II. Administrative Law and the Necessary and Proper Clause

A. Administrative Law Fundamentals: The Principle of Reasonableness

The private law background that informs the Necessary and Proper Clause elegantly dovetails with a distinct but related public law background that reinforces the fiduciary understanding of the Clause. The fiduciary norms embodied in the Clause foreclose the individual mandate, even if one somehow can classify the mandate as an exercise of an incidental power.

The Constitution is a delegation of powers to various governmental actors. By the time of the Founding, there was a substantial body of English administrative law governing delegations of power. One of the most basic principles underlying this law was that grants of discretionary authority had to be exercised reasonably, even when a reasonableness requirement was not spelled out in the grant.

This principle regarding the exercise of delegated power is typically traced to the 1598 decision in Rooke’s Case. A statute gave sewer commissioners the power to assess landowners for the costs of repairing water-control projects as the commissioners “shall deem most convenient to be ordained.” The commissioner used this statute to assess the full costs of a repair on a single landowner, even though other landowners also benefited from the project. The court ruled for the assessed landowner because,

  notwithstanding the words of the commission give authority to the commissioners to do according to their discretions, yet their proceedings ought to be limited and bound with the rule of reason and law. For discretion is a science or understanding to discern between falsity and truth, between wrong and right, between shadows and substance, between equity and colourable glosses and pretences, and not to do according to their wills and private affections.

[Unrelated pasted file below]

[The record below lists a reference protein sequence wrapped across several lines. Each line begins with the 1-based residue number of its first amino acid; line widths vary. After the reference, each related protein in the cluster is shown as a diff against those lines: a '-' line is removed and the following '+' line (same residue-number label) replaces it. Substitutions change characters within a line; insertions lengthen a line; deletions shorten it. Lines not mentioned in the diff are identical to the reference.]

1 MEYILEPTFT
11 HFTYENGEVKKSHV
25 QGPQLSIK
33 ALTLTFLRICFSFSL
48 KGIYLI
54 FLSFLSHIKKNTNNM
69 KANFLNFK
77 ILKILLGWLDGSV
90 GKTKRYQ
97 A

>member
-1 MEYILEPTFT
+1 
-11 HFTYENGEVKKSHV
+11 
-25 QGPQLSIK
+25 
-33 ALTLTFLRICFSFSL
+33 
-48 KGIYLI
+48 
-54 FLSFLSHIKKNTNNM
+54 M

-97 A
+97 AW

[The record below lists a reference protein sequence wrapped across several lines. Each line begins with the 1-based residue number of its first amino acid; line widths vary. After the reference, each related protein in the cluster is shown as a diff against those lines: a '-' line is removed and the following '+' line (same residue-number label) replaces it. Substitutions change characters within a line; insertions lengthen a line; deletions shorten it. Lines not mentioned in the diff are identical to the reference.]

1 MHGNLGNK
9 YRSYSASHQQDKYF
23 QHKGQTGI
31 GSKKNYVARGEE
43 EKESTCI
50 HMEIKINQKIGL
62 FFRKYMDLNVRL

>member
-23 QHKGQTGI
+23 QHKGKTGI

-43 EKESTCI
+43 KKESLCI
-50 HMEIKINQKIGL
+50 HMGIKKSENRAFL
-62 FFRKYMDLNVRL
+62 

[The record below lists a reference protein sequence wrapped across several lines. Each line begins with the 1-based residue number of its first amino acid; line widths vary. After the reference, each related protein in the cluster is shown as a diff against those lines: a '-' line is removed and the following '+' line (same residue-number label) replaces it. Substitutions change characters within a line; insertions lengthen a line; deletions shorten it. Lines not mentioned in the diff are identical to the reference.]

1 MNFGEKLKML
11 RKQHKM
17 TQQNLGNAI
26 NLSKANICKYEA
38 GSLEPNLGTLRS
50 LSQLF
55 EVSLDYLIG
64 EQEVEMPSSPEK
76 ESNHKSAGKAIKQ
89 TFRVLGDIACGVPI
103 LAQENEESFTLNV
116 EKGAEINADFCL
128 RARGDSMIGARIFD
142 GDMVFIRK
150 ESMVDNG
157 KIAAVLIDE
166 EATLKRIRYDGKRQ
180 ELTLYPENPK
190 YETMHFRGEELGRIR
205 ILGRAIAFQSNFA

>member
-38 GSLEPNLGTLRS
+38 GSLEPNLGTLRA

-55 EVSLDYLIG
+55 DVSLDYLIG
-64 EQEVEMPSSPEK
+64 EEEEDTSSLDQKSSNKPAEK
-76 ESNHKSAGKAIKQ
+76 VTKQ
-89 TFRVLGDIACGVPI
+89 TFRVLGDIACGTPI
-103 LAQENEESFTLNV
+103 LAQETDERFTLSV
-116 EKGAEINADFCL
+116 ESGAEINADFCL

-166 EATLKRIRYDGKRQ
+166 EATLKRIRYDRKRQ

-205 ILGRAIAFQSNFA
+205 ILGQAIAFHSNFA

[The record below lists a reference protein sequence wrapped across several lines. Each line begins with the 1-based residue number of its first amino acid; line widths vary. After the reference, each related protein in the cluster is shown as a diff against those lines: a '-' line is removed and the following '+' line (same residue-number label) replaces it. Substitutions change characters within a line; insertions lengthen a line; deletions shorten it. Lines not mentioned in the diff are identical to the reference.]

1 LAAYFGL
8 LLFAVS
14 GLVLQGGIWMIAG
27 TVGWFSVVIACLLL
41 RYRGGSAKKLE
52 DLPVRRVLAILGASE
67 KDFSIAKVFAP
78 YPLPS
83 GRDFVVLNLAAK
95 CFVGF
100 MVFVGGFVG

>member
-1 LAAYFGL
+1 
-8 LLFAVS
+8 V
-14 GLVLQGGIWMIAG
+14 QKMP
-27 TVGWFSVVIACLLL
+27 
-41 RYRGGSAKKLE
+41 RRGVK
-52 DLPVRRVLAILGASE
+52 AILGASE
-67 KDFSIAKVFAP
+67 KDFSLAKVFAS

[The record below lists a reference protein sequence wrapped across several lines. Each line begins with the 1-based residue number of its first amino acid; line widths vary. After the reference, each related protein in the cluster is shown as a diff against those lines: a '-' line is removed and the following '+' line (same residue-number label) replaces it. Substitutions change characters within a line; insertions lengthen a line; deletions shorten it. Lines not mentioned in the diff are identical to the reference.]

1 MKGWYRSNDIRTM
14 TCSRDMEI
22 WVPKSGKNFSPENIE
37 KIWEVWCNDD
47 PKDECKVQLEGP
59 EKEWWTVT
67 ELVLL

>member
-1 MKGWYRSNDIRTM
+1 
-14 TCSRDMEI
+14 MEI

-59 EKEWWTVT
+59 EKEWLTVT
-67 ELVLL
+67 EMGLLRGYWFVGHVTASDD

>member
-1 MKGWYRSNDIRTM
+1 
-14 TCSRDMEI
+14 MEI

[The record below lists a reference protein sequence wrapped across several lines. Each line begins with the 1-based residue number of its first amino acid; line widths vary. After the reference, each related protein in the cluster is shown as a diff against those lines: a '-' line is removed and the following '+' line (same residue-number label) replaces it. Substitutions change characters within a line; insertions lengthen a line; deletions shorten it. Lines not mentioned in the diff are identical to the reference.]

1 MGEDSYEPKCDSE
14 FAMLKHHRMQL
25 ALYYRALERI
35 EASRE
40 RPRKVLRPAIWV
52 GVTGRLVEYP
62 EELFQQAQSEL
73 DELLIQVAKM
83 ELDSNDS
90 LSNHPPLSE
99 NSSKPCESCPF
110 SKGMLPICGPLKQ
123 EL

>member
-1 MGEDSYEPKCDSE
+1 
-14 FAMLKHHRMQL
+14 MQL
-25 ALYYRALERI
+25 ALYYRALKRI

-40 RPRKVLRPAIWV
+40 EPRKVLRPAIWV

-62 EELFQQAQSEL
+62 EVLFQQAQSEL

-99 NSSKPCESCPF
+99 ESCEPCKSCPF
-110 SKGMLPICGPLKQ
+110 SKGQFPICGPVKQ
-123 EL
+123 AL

Discretion, even when textually unlimited, had to be exercised reasonably and in a disinterested and impartial fashion.

Other decisions applied a similar principle regarding exercise of even very broadly worded grants of discretion. For example, in Keighley’s Case, a statute authorizing a sewer commissioner to make rules “after your own wisdoms and discretions” was held to require the agent to exercise discretion “according to law and justice.” Other cases extended the principle beyond sewer commissions to include other delegations of power. This constraint on the exercise of delegated power, which in England has come to be called the principle of reasonableness, was firmly established as a general norm by the end of the seventeenth century.

The principle of reasonableness in the exercise of delegated power was reiterated on the eve of the Founding in Leader v. Moxon in 1773. Paving commissioners, under a statute giving them power to pave or repair streets “in such manner as the commissioners shall think fit,” ordered a road repair that effectively buried the doors and windows of the plaintiff’s house. In awarding damages to the homeowner, the court wrote that the agents “had grossly exceeded their powers, which must have a reasonable construction. Their discretion is not arbitrary, but must be limited by reason and law.” The court explained:

  [T]he Act could never intend that any of the householders should pay a rate of 1s. 6d. in the pound in order to have their houses buried under ground, and their windows and doors obstructed. . . . [H]ad Parliament intended to demolish or render useless some houses for the benefit or ornament of the rest, it would have given express powers for the purpose, and given an equivalent for the loss that individuals might have sustained thereby.  

The constraints on government discretion were simply part of what it meant to exercise delegated public power. Accordingly, when the Federal Constitution vested “executive Power” in the President and “judicial Power” in the federal courts, those grants of power carried with them the principle of reasonableness as an implication.